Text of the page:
Wednesday, 27 November 2013

Prohibition, repeal, and absinthe

The drink above is currently my favourite cocktail and is one of two I will be drinking on Repeal Day soon. More details of this drink below but first a few words about prohibition and repeal. These are topics that have been very interesting for me since I was responsible for selling alcohol in some Middle East countries

where it was officially banned, and I was also able to observe the effects of prohibition in some States in India. I was living in Delhi at the time and was responsible for selling alcohol (but not absinthe) throughout India. The neighbouring State to Delhi was "dry," meaning alcohol was banned there. We sold a lot to the shops near the border (mm .. where did it all go?!) and had no sales or marketing costs in the dry State, making it very profitable for us. The ban on alcohol in the dry State merely served to whet the appetite of potential customers there.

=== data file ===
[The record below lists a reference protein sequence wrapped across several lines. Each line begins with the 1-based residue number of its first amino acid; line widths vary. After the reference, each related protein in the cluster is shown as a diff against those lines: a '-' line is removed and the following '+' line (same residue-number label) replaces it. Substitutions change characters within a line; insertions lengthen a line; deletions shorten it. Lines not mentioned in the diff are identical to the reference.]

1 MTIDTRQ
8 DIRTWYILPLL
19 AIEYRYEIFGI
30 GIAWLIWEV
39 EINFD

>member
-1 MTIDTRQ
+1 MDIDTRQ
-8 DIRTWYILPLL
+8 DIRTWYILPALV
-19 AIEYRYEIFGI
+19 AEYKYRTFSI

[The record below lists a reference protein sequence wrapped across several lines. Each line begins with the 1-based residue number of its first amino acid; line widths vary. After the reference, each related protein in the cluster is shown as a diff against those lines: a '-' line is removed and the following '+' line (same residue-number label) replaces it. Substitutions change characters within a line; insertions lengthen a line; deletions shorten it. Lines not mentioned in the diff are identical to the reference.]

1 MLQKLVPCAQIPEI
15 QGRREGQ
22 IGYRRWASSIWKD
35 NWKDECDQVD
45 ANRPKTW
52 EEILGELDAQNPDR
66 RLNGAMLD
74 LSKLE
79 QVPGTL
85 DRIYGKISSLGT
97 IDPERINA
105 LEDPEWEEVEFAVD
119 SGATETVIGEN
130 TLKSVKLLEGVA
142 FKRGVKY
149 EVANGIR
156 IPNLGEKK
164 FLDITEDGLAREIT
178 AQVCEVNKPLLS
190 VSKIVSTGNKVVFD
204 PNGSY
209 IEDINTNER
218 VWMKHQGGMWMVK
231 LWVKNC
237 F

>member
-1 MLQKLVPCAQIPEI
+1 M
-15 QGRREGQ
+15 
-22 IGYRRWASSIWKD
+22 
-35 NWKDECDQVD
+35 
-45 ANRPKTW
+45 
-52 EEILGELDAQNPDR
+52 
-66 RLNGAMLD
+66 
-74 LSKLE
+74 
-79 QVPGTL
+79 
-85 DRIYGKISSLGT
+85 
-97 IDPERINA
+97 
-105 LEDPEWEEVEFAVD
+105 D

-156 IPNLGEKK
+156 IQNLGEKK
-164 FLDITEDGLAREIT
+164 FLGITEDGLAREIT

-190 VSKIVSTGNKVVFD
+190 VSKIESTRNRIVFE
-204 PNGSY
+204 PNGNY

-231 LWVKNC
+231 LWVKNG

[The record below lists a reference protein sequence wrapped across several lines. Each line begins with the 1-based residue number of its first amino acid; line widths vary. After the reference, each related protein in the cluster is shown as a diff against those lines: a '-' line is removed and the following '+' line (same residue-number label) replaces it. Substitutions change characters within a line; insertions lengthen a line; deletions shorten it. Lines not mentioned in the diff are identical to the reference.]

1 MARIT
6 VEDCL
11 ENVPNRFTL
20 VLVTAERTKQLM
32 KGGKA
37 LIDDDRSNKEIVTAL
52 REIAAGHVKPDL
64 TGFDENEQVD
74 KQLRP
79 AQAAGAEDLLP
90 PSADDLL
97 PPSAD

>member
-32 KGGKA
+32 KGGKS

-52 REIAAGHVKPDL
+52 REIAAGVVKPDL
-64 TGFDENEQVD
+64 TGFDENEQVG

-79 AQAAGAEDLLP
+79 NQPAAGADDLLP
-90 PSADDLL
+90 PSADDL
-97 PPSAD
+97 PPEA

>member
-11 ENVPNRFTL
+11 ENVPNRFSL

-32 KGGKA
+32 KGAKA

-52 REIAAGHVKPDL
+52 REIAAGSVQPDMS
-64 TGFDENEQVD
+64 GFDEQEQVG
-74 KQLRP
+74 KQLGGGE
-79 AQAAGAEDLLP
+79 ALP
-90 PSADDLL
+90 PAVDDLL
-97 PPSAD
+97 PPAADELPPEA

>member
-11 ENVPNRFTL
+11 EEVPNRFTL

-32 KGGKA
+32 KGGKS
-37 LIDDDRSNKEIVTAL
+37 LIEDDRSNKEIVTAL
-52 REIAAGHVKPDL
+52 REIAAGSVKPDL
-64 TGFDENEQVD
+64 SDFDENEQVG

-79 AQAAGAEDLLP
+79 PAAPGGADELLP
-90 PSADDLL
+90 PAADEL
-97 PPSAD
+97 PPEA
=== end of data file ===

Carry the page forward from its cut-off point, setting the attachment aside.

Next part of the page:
The long prohibition of absinthe in the USA had a similar effect with many American consumers finding ways to order absinthe online before the ban was finally lifted. Prohibition didn't/doesn't work and merely served/serves to make the banned drinks more intriguing for some.

Indeed the prohibition of absinthe in Switzerland merely drove the whole category underground and is responsible for the birth of some once notorious but now famous absinthe brands such as La Clandestine.

The full story of the birth of La Clandestine in the dark days of the Swiss absinthe ban can be read here.

When it comes to prohibition and repeal, absinthe has the longest history of being banned and is the subject of the most recent repeals. Absinthe was effectively banned in the USA from 1912, 8 years before prohibition. Repeal, whose 80th anniversary is celebrated on December 5, 1933, did not extend to absinthe for another 73 years. Until March 5, 2007, or another 26,753 days to be precise!